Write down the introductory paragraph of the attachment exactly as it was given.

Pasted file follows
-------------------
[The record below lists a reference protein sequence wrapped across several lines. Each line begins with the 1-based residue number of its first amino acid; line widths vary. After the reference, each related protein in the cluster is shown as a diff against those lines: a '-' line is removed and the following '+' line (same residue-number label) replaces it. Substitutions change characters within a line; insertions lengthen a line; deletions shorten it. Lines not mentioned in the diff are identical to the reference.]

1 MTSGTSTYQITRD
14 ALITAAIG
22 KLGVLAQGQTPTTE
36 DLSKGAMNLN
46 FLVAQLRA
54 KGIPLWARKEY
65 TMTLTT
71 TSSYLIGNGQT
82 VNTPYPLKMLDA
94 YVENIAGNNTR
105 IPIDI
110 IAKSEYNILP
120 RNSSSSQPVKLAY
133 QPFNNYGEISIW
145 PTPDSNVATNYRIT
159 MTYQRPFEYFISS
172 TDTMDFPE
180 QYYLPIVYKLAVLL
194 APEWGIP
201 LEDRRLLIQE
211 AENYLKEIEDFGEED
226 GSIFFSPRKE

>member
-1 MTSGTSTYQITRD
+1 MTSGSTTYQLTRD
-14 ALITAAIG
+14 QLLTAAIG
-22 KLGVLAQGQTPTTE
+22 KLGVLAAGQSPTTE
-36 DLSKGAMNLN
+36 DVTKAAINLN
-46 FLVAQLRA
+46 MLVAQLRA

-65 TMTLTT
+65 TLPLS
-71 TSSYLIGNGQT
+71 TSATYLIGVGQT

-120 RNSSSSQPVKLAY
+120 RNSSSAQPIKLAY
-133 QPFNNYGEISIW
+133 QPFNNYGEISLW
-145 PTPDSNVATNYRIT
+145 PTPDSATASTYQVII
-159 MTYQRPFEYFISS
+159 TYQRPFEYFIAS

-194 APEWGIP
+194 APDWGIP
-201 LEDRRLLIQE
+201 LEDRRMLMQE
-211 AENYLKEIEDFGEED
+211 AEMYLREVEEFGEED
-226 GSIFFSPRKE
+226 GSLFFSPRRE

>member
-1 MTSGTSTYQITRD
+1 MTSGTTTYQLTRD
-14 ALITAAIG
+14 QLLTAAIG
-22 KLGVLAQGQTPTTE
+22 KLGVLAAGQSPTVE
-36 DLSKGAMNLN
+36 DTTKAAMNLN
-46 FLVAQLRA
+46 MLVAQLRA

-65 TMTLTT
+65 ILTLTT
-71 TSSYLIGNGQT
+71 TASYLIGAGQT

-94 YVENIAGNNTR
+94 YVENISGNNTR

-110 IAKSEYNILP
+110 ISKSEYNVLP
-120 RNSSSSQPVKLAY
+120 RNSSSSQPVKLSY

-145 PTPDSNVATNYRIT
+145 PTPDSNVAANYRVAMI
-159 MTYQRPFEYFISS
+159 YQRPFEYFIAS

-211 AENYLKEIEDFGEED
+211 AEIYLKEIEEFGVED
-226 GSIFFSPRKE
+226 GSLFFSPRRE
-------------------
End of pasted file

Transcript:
[The record below lists a reference protein sequence wrapped across several lines. Each line begins with the 1-based residue number of its first amino acid; line widths vary. After the reference, each related protein in the cluster is shown as a diff against those lines: a '-' line is removed and the following '+' line (same residue-number label) replaces it. Substitutions change characters within a line; insertions lengthen a line; deletions shorten it. Lines not mentioned in the diff are identical to the reference.]